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High-Dose Fulvestrant for Advanced Breast Cancer

Summary and Comment |
January 28, 2014

High-Dose Fulvestrant for Advanced Breast Cancer

  1. William J. Gradishar, MD

A modest improvement in survival without an increase in toxicity is confirmed.

  1. William J. Gradishar, MD

The prior phase III, randomized CONFIRM trial compared the previously approved dose of fulvestrant (250 mg every 28 days) versus a higher dose (500 mg every 28 days plus an additional 500 mg on day 14 of the first month) in postmenopausal women with locally advanced or metastatic estrogen-receptor–positive breast cancer that recurred or progressed after endocrine therapy (NEJM Journal Watch Oncol Hematol Nov 9 2010). The initial analysis showed that higher-dose fulvestrant significantly improved progression-free survival (PFS) without increasing toxicity. Based on those results, 500 mg is now the approved dose of fulvestrant in the U.S., Japan, and Europe.

Now, the CONFIRM investigators have completed a final analysis of survival that was prospectively planned to be conducted after 75% of patients had died. In the trial, 736 postmenopausal women (median age, 61) were randomized to 250 mg or 500 mg of fulvestrant.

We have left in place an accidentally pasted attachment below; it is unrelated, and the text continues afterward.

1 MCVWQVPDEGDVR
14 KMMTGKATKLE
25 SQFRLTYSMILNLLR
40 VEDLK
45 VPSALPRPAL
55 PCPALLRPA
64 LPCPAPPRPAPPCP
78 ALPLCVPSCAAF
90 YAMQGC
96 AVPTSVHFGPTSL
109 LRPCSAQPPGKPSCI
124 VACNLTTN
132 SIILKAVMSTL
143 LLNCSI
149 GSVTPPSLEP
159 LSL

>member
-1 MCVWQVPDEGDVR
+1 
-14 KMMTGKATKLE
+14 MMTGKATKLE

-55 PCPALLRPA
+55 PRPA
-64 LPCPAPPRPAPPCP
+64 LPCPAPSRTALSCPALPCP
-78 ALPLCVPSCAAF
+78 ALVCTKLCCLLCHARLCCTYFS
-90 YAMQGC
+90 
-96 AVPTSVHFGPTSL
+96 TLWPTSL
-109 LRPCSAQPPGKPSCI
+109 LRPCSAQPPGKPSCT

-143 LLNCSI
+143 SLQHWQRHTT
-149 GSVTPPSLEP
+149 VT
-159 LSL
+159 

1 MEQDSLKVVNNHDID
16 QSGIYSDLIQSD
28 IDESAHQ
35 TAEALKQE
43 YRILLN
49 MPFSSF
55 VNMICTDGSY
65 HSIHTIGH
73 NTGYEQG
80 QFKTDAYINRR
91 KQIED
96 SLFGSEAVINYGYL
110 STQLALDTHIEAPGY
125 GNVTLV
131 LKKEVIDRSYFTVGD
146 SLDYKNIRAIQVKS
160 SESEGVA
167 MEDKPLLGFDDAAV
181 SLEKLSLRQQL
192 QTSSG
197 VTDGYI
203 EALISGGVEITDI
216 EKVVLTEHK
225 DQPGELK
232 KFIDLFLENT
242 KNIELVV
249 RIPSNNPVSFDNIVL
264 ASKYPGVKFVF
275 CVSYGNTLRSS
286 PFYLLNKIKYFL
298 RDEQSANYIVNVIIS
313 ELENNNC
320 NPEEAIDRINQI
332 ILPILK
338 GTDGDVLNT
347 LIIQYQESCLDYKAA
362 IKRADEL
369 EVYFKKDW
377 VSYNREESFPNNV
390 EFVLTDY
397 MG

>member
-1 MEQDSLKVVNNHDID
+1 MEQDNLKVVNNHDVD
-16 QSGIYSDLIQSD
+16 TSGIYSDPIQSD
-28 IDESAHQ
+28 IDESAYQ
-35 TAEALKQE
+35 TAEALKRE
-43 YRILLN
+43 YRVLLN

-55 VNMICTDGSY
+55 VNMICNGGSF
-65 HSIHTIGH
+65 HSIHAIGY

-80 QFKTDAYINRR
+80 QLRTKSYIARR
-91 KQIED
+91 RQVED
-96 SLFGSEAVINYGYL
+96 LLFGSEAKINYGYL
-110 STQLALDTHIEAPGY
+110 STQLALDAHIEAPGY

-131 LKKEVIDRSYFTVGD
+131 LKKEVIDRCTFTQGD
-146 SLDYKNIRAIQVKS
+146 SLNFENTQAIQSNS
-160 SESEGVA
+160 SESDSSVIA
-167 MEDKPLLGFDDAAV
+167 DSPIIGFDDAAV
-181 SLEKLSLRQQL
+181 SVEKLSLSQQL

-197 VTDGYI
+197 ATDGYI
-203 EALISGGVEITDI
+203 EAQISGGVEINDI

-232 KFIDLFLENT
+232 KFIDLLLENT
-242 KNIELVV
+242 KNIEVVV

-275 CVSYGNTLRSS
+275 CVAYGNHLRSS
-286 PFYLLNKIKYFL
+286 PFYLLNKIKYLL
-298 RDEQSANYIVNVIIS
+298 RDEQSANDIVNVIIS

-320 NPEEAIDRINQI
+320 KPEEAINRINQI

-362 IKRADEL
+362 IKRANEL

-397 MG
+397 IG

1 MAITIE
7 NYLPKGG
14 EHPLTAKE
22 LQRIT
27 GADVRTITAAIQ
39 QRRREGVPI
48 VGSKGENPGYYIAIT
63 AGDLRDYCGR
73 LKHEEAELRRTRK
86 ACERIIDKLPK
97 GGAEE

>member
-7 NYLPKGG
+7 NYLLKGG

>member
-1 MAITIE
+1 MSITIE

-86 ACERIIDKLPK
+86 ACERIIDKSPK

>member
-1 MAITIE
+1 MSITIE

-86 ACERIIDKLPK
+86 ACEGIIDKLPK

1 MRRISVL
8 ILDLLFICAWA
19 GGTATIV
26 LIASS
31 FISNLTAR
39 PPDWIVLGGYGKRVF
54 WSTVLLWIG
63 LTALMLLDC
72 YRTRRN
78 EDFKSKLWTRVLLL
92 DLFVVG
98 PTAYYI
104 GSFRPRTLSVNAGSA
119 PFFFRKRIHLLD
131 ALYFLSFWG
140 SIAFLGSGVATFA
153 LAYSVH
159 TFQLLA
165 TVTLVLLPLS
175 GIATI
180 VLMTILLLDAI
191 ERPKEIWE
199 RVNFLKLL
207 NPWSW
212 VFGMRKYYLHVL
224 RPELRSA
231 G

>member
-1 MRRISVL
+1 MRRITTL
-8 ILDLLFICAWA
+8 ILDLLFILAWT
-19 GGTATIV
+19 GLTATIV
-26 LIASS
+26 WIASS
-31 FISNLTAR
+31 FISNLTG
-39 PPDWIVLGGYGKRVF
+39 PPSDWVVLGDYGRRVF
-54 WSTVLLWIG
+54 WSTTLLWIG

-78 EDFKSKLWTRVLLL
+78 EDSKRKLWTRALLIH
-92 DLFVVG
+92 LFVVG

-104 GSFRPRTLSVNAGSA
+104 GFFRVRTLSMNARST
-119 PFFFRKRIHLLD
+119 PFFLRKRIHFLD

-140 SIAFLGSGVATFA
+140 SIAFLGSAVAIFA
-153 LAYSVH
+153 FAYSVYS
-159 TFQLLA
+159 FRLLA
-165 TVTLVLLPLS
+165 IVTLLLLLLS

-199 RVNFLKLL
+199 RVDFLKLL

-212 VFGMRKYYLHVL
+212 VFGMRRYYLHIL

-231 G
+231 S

At the final analysis, 554 (75.3%) of the patients had died. Median overall survival was longer with 500 mg versus 250 mg of fulvestrant (26.4 vs. 22.3 months; hazard ratio, 0.81; P=0.02).

Comment

These results confirm that the higher dose and schedule of fulvestrant translates into longer survival for patients. The magnitude of improvement was arguably modest, but it was achieved with no increase in adverse effects. Ultimately, extending the benefit of endocrine therapy further will likely be achieved by combining this approach with agents directed at signaling pathways that influence the development of resistance.

  • Disclosures for William J. Gradishar, MD at time of publication Consultant / Advisory board Biologics, Inc.; Celgene; Myriad; Novartis Grant / research support Breast Cancer Research Fund Editorial boards Clinical Breast Cancer; Journal of Clinical Oncology; Oncology

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